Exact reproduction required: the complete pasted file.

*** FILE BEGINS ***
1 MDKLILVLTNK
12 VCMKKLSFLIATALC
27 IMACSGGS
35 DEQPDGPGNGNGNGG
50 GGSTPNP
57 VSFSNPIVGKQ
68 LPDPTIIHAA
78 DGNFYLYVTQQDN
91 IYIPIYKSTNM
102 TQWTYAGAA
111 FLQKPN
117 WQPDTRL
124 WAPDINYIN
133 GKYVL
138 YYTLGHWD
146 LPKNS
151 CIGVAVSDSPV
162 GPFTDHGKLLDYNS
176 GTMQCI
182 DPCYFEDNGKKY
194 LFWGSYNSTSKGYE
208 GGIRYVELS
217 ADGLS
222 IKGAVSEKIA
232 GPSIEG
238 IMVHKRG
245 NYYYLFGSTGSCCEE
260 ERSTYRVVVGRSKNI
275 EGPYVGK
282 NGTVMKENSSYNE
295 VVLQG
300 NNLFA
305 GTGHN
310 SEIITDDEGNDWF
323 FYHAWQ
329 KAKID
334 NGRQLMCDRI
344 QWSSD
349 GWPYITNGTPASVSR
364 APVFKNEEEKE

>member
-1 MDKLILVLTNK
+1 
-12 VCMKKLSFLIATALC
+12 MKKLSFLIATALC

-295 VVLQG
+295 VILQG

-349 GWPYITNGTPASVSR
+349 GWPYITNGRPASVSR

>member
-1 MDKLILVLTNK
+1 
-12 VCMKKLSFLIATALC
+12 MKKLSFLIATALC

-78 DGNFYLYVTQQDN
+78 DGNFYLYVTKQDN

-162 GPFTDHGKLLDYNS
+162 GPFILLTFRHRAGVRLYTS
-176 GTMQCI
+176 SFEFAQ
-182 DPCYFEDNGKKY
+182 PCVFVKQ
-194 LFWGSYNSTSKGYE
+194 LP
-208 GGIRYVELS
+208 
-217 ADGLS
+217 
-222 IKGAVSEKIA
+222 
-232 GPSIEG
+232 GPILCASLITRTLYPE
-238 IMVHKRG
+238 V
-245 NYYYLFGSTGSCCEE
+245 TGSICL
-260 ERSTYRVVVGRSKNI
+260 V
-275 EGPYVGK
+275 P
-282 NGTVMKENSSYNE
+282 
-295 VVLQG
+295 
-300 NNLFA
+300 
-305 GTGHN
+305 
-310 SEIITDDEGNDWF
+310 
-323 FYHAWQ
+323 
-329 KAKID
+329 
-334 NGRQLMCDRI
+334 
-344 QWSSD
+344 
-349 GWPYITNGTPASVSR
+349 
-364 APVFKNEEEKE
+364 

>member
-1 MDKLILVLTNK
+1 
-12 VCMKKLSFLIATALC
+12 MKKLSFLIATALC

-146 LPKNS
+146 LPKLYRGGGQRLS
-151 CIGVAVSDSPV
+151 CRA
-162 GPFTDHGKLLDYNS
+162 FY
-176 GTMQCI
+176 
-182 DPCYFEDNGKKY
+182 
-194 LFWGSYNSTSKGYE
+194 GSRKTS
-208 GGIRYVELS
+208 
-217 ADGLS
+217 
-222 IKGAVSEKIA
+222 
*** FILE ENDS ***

1 MDKLILVLTNK
12 VCMKKLSFLIATALC
27 IMACSGGS
35 DEQPDGPGNGNGNGG
50 GGSTPNP
57 VSFSNPIVGKQ
68 LPDPTIIHAA
78 DGNFYLYVTQQDN
91 IYIPIYKSTNM
102 TQWTYAGAA
111 FLQKPN
117 WQPDTRL
124 WAPDINYIN
133 GKYVL
138 YYTLGHWD
146 LPKNS
151 CIGVAVSDSPV
162 GPFTDHGKLLDYNS
176 GTMQCI
182 DPCYFEDNGKKY
194 LFWGSYNSTSKGYE
208 GGIRYVELS
217 ADGLS
222 IKGAVSEKIA
232 GPSIEG
238 IMVHKRG
245 NYYYLFGSTGSCCEE
260 ERSTYRVVVGRSKNI
275 EGPYVGK
282 NGTVMKENSSYNE
295 VVLQG
300 NNLFA
305 GTGHN
310 SEIITDDEGNDWF
323 FYHAWQ
329 KAKID
334 NGRQLMCDRI
344 QWSSD
349 GWPYITNGTPASVSR
364 APVFKNEEEKE

>member
-1 MDKLILVLTNK
+1 
-12 VCMKKLSFLIATALC
+12 MKKLSFLIATALC

-295 VVLQG
+295 VILQG

-349 GWPYITNGTPASVSR
+349 GWPYITNGRPASVSR

>member
-1 MDKLILVLTNK
+1 
-12 VCMKKLSFLIATALC
+12 MKKLSFLIATALC

-78 DGNFYLYVTQQDN
+78 DGNFYLYVTKQDN

-162 GPFTDHGKLLDYNS
+162 GPFILLTFRHRAGVRLYTS
-176 GTMQCI
+176 SFEFAQ
-182 DPCYFEDNGKKY
+182 PCVFVKQ
-194 LFWGSYNSTSKGYE
+194 LP
-208 GGIRYVELS
+208 
-217 ADGLS
+217 
-222 IKGAVSEKIA
+222 
-232 GPSIEG
+232 GPILCASLITRTLYPE
-238 IMVHKRG
+238 V
-245 NYYYLFGSTGSCCEE
+245 TGSICL
-260 ERSTYRVVVGRSKNI
+260 V
-275 EGPYVGK
+275 P
-282 NGTVMKENSSYNE
+282 
-295 VVLQG
+295 
-300 NNLFA
+300 
-305 GTGHN
+305 
-310 SEIITDDEGNDWF
+310 
-323 FYHAWQ
+323 
-329 KAKID
+329 
-334 NGRQLMCDRI
+334 
-344 QWSSD
+344 
-349 GWPYITNGTPASVSR
+349 
-364 APVFKNEEEKE
+364 

>member
-1 MDKLILVLTNK
+1 
-12 VCMKKLSFLIATALC
+12 MKKLSFLIATALC

-146 LPKNS
+146 LPKLYRGGGQRLS
-151 CIGVAVSDSPV
+151 CRA
-162 GPFTDHGKLLDYNS
+162 FY
-176 GTMQCI
+176 
-182 DPCYFEDNGKKY
+182 
-194 LFWGSYNSTSKGYE
+194 GSRKTS
-208 GGIRYVELS
+208 
-217 ADGLS
+217 
-222 IKGAVSEKIA
+222 